SPEC OSG Frequently Asked Questions
Last revised: March 2004
- OSG General
- Where can I get information about "SPEC" (not just "OSG")?
- Which system/CPU/component should I purchase?
- OSG Results
- Why can't I find a result for "XYZ"?
- What happened to the result for "XYZ"?
- How can I publish my benchmark results on the SPEC web site?
- What SPEC rating is required to support "XYZ" application?
- Why don't your results match what I see with my application?...
- How can I convert a SPECfp95 into MFLOPS?
- What is a non-compliant result?
- What does a designation of "CD" mean?
- What rules/guidelines should individuals or organizations observe when making public claims using SPEC/OSG benchmark results?
- What's going on with the #CPU and #Processors fields in various SPEC benchmarks?
- OSG CPU2000
- What is SPEC CPU2000?
- What components do CINT2000 and CFP2000 measure?
- Is there a way to translate SPEC CPU95 results to SPEC CPU2000 results or vice versa?
- Where can I find more information about CPU2000?
- OSG jAppServer2002
- What is SPECjAppServer2002?
- How is SPECjAppServer2002 different than SPECjAppServer2001?
- What is the performance metric for SPECjAppServer2002?
- Other SPEC benchmarks do not have a price/performance metric. Can you explain why SPECjAppServer2002 has a price/performance metric?
- Can I compare SPECjAppServer2002 results with other results?
- Where can I go for more information?
- OSG jAppServer2001
- What is SPECjAppServer2001?
- Why are you releasing two incomparable benchmarks in the span of three months?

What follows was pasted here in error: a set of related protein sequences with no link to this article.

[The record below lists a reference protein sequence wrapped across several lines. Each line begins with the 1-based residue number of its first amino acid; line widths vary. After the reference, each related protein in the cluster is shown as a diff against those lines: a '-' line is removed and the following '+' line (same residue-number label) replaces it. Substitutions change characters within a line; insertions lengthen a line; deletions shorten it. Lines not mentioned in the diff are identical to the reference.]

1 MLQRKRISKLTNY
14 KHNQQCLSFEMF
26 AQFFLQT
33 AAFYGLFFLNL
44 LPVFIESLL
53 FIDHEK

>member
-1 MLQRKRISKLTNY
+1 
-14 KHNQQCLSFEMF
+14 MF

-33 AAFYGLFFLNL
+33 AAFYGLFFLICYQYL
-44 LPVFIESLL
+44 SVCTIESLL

- What is the performance metric for SPECjAppServer2001?
- Other SPEC benchmarks do not have a price/performance metric. Can you explain why SPECjAppServer2001 has a price/performance metric?
- Can I compare SPECjAppServer2001 results with other results?
- Where can I go for more information?
- OSG JBB2000
- What is SPECjbb2000?
- What specific aspects of performance does SPECjbb2000 measure?
- What metrics does SPECjbb2000 use to report performance?
- Do you provide source code for the benchmark?
- Where can I find more information about JBB2000?
- OSG JVM98
- What is SPECjvm98?
- What specific aspects of performance does SPECjvm98 measure?
- What programs make up the JVM98 test suite?
- Which JVM98 tests represent real applications?
- Where can I find more information about JVM98?
- OSG Mail2001
- What is SPECmail2001?
- What is the performance metric for SPECmail2001?
- What are the limitations of SPECmail2001?
- Can I use SPECmail2001 to determine the size of the mail server I need?
- Where can I find more information about Mail2001?
- OSG SFS97_R1
- What is SPEC SFS97_R1?
- Does this benchmark replace the SPEC SFS 2.0 suite?
- Can SPEC SFS 3.0 results be compared with earlier results?
- Where can I find more information about SFS97_R1?
- OSG Web99
- What is SPECweb99?
- What is SPECweb99 Release 1.01?
- What does SPECweb99 measure?
- What if I have a problem building/running the SPECweb99 benchmark?
- Where can I find more information about Web99?
- OSG Web99_SSL
- What is SPECweb99_SSL?
- What does SPECweb99_SSL measure?
- Can SPECweb99_SSL results be meaningfully compared to SPECweb99 results?
- Where can I find more information about Web99_SSL?
- OSG Embedded
- Does SPEC/OSG have any benchmarks for embedded systems?
Basic information about SPEC can be found in the
general SPEC area.
In particular there is a SPEC FAQ
which answers questions about SPEC the organization,
as opposed to about OSG's benchmarks.
Unfortunately, SPEC does not make recommendations on computer purchases.
SPEC will provide what data it can (all available from the
results index) but can not offer opinions on
it. Without knowing a lot about your exact workload, it would be difficult
to provide any useful specific advice and providing general advice can get us
all in legal trouble.
The results that are available on this web site are ones that have been
submitted to SPEC.
SPEC does not run any benchmarks itself; we develop the benchmarks,
we review and publish results submitted to us, but we do not have
control over which companies participate nor which systems or
configurations are submitted.
Many companies are quoting SPEC results. The licensing of the SPEC
benchmark products allows companies to quote and publish results on